GUEST POST WRITTEN BY Ronnie Johnson
Mr. Johnson is Col. (ret.) in Louisiana’s Army National Guard. He was Director of Information Management during Hurricanes Katrina and Rita.
Eleven years ago, I served as head of communications and later Brigade Commander of the Louisiana National Guard during Hurricanes Katrina and Rita. I saw firsthand what nature could do. Amid floods of Biblical proportions, cars, houses and all sorts of property were swept away by the rising waters. People either fled for their lives or clung to makeshift rafts made of anything that could float.
And our troops, some of the best-equipped in the world, could not communicate with each other in the field. All of the commercial wireless networks went down amid the devastation, and were no more available for our first responders than they were for citizens trying to make and receive calls to loved ones.
Today, Louisiana is once again under water. And while some commercial wireless networks have fared better than others, the communications failures during this month’s flooding are a reminder, yet again, of why our first responders need a resilient, reliable and purpose-built wireless network.
The First Responder Network Authority, or FirstNet, was created in 2012 to fulfill the final outstanding recommendation of the 9/11 Commission—a nationwide, interoperable communications system for emergency services. That network is not yet built, but in the coming weeks the federal government will make a decision about how to deploy that network. And recently, FirstNet has come under fire in the media. The project has been called “obsolete,” unnecessary, a boondoggle. But done right, FirstNet will be none of those things. And the flooding we’re experiencing now shows yet again why our emergency services can’t afford to rely on commercial wireless carriers when disaster strikes.
I still remember how difficult our task was without simple cellphone service in the aftermath of Hurricane Katrina. As first responders and National Guard forces from Louisiana and other states positioned and repositioned in response to initially Hurricane Katrina, and shortly thereafter Hurricane Rita, communications was a serious challenge. Forced to rely on short-range organic communications systems severely hampered rescue operations.
Longer-range communications, those able to communicate from one metropolitan area to another, those able to communicate across the state, were largely inoperable. Sufficient redundant long-range communications systems took several days to get in place. Thanks to some American ingenuity, we cobbled together emergency comms using commercial spectrum and deployable equipment. It worked, but we might not have needed it if we’d had a network hardened against the kind of natural disaster that we all knew Louisiana faced sooner or later.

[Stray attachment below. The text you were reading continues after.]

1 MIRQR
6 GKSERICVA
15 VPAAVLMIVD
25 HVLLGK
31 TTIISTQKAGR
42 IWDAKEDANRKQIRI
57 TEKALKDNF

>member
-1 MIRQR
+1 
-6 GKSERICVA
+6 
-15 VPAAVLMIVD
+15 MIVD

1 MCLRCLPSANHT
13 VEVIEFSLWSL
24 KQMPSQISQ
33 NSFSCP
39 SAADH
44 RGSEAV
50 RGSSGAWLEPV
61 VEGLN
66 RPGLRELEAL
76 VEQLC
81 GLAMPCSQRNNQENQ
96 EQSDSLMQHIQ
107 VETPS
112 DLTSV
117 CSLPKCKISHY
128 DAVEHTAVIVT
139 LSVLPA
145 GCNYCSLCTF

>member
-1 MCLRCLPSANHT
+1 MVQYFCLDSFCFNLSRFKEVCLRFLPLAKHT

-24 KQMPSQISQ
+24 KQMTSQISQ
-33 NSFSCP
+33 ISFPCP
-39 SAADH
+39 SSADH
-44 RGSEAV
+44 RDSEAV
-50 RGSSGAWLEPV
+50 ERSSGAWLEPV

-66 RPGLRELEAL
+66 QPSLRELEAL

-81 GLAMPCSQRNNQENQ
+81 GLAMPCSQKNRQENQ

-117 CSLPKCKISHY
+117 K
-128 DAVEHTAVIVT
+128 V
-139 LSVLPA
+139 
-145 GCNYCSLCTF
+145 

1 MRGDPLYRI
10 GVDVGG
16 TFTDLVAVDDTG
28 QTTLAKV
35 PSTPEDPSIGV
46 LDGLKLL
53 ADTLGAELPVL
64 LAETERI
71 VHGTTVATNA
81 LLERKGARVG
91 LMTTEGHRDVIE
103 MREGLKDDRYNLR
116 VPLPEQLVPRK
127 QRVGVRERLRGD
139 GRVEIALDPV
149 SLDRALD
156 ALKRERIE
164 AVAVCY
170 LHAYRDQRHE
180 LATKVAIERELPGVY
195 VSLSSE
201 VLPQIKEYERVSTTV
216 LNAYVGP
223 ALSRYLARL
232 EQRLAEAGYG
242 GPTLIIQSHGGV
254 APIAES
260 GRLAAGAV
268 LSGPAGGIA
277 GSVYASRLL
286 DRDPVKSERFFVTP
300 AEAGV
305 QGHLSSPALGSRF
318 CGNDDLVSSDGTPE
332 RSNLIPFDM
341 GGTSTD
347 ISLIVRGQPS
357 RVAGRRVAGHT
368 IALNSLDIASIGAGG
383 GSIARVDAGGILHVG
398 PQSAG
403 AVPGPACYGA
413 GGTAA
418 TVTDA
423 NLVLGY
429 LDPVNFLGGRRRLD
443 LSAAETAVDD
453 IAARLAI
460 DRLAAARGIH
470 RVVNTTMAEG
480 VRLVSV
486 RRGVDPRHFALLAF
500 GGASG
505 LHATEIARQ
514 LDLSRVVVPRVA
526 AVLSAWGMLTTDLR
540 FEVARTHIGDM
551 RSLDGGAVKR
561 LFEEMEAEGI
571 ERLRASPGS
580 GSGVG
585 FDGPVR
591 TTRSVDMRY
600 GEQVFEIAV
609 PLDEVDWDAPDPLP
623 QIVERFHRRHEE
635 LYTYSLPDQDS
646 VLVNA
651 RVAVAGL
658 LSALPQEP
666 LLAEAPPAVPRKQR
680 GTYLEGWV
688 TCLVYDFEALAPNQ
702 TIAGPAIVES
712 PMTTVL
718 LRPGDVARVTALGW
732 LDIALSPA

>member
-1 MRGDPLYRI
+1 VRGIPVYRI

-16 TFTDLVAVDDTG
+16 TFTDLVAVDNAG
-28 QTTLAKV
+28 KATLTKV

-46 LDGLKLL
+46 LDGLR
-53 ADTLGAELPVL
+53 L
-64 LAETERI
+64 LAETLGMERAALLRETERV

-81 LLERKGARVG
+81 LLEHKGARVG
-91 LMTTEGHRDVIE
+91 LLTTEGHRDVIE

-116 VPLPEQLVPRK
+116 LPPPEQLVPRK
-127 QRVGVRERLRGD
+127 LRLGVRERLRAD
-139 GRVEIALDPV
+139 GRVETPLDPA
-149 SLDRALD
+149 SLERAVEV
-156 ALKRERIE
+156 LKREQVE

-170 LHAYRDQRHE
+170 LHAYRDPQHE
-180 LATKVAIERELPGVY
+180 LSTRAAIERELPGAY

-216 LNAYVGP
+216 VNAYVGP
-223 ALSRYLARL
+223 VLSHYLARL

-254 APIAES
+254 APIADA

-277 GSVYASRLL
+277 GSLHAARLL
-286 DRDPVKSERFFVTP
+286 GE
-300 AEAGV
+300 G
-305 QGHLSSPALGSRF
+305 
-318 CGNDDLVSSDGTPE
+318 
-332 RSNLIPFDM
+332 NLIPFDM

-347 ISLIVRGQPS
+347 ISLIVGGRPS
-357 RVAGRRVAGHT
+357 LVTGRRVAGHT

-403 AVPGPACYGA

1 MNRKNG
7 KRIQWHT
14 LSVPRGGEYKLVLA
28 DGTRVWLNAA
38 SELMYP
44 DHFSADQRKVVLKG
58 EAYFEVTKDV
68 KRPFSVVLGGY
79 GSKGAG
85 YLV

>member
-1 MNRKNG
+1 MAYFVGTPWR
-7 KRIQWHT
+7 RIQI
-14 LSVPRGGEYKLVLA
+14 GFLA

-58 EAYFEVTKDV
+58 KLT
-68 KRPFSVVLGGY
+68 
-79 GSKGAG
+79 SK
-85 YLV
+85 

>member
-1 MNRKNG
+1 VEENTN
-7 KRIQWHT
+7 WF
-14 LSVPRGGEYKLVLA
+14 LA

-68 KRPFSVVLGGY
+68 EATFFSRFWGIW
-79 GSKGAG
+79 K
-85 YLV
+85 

The government created FirstNet with the idea that emergency services needed a modern broadband wireless network on which first responders were the landlords, not tenants on a commercial system. Under the terms of the legislation, that network will be shared with commercial users—but on first responders’ terms, not the wireless industry’s.
Four and a half years later, FirstNet faces a choice. If it remains true to its mission, it has the opportunity to provide our first responders with a modern, high-speed network built to public-safety standards. Done right, that network will repay that investment both in lives saved and in revenue generated by sub-priority commercial use, and the naysayers will be proven wrong.
If on the other hand FirstNet hands that spectrum over to one of the commercial carriers that have failed in disasters so often before, it will have given up on the promise of what FirstNet might have been.
In New Orleans 11 years ago, I never thought it would have taken this long to get to this point. The wheels of the federal government turn slowly. But with FirstNet seemingly poised to start making a difference, the flooding in my home state reminds us again why we decided we needed this network in the first place.